Our experience has been that manual input to override algorithms and systems is necessary to some extent, but harmful if overdone (example coming up next). In addition, rules are difficult to maintain! When you have more than 1,000 rules in each domain, who will maintain and QA them daily to check if they still make sense, are applied correctly, and lead to the desired outcomes?

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Building a Strong Data Science Team Culture

I know, I know. I’m guilty of not posting over the past four months. Things have been super hectic at Lazada with Project Voyager (i.e., migrating to Alibaba’s tech stack) since last September and then preparing for our birthday campaign in end Apr. In fact, I’m writing this while on vacation =)

One of my first objectives after becoming Data Science Lead at Lazada—a year ago—was to build a strong team culture. Looking back, based on feedback from the team and leadership, this endeavor was largely a success and contributed to increased team productivity and engagement.

Why culture?

When I first joined the Lazada data team, we had 4-5 data engineers and data scientists combined. A year later, we grew to 16. After another year, we were 40-ish. During 1-on-1s with the team, some of the earlier team members raised concerns that our culture was being diluted as we scaled, and it “didn’t feel the same anymore”. Back then, different team members had different views of what our culture was.

In addition, during interviews, many candidates would ask about our culture—this was key in determining if Lazada Data Science was a good fit for them. Having a culture document available for sharing before interviews allowed candidates to learn more about us beforehand, and was more scalable (than answering questions at interviews).

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Thoughts on CS7641: Machine Learning

I haven’t had time to write the past few months because I was away in Hangzhou to collaborate and integrate with Alibaba. The intense 9-9-6 work schedule (9am – 9pm, 6 days a week) and time-consuming OMSCS Machine Learning class (CS7641) left little personal time to blog.

Thankfully, CS7641 has ended, and the Christmas holidays provide a lull to share my thoughts on it.

Why take this class?

Why take another machine learning course? How will it add to my experience in applying machine learning on real world problems?

Truth be told, I am victim to imposter syndrome. Most of my machine learning knowledge and skills are self-taught, based on excellent MOOCs including those by Andrew Ng and Trevor Hastie and Rob Tibshirani. CS7641 provided an opportunity to re-visit the fundamentals from a different perspective (focusing more on algorithm parameter and effectiveness analysis).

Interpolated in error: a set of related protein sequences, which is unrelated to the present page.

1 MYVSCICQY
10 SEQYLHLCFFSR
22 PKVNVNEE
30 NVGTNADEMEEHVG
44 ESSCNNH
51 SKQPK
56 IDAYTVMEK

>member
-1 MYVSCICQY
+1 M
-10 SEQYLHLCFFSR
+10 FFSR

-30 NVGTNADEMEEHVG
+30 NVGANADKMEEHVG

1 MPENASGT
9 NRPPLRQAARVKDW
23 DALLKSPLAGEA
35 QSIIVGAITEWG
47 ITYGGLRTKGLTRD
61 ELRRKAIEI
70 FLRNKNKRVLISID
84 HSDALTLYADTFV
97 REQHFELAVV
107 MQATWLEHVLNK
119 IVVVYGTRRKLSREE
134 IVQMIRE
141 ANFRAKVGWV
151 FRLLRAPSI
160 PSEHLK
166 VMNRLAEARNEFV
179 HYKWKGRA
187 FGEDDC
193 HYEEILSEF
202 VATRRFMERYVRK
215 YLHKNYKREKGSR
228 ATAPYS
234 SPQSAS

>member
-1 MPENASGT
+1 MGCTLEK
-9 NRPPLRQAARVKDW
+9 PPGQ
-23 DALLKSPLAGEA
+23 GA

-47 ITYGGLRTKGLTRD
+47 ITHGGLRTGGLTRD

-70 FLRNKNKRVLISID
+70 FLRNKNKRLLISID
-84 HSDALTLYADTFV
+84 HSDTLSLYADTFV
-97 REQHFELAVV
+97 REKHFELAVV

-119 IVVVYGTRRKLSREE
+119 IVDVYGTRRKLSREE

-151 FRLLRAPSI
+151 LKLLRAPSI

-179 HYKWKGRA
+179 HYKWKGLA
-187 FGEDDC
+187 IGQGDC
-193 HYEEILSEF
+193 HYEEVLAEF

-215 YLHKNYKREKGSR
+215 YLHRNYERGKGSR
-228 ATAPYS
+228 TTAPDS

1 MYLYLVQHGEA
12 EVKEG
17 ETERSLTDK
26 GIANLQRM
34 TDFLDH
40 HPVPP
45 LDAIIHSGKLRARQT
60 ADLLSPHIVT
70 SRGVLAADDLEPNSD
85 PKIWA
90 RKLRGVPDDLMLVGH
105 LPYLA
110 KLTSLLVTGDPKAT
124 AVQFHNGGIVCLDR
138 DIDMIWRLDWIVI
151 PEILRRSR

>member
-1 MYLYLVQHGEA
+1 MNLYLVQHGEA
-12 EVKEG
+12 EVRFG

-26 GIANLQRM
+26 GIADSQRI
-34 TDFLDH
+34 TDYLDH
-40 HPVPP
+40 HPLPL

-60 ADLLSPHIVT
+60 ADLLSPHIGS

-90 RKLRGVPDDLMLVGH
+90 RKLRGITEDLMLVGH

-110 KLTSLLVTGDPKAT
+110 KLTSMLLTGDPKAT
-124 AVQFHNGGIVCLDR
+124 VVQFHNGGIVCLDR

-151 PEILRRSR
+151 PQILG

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Impact of the C parameter on SVM’s decision boundary

Additionally, CS7641 covers less familiar aspects of machine learning such as randomised optimisation and reinforcement learning. These two topics were covered at an introductory, survey level, and provided sufficient depth to understand how these algorithms work, and how to apply them effectively and analyse outcomes.

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Effectiveness of randomised optimisation algorithms on the travelling salesman problem (randomised hill climbing, simulated annealing, genetic algorithm, MIMIC)

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My first 100 days as Data Science Lead

I recently passed my 100-day mark as Lazada’s Data Science Lead. Through this period, it wasn’t always clear what to do, or how to do it, in my new leadership role. I had numerous questions about how to transition from an individual contributor to leader, how to lead former peers, etc.

Several mentors, books, and articles provided guidance on how to transition successfully. Looking back on these first 100 days, here’s some things I did that were helpful.

Shift in mindset

As an individual contributor, I had the opportunity, and was expected, to know my project inside out. I was deeply involved in the technicalities, writing code, measuring impact, and gained immense technical satisfaction from this depth. In contrast, as a leader, I was expected to know all of the team’s projects in significant, though not necessarily complete detail, and get involved when necessary. I had to learn how to switch contexts quickly, and be comfortable with not knowing all the nitty gritty details.

In addition, my new role meant my peers now reported to me. I was aware of the burdens of leadership, such as no longer being able to share information that I previously could as a peer. Mentors also warned that former peers might be less chummy with me, due to the new reporting relationship. Thus, I had to change my thinking on my relationships with the team—we might not remain as close as before and this is a natural given the new leadership role. One mentor suggested that I connect more with peers at my new level to get advice and build more relationships.

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Sharing at Singapore Management University on Data Analytics

The Singapore Management University Business Intelligence and Analytics Club approached me with a request to share about data analytics with undergraduates. These undergraduates–which were mostly from a non-technical background–had the following questions in mind:

  • What is data analytics?
  • Why data analytics?
  • How to pick up data analytics? (covered in a previous blog post)
  • How did I enter the data analytics field?

Here’s what I shared with them. Any feedback and suggestions for improvement welcome =)